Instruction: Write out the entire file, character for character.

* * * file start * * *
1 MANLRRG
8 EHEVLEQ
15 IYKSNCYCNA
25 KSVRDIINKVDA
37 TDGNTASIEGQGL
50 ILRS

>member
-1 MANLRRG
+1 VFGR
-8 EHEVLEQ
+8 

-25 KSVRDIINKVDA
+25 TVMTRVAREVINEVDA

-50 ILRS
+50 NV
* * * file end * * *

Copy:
1 MANLRRG
8 EHEVLEQ
15 IYKSNCYCNA
25 KSVRDIINKVDA
37 TDGNTASIEGQGL
50 ILRS

>member
-1 MANLRRG
+1 VFGR
-8 EHEVLEQ
+8 

-25 KSVRDIINKVDA
+25 TVMTRVAREVINEVDA

-50 ILRS
+50 NV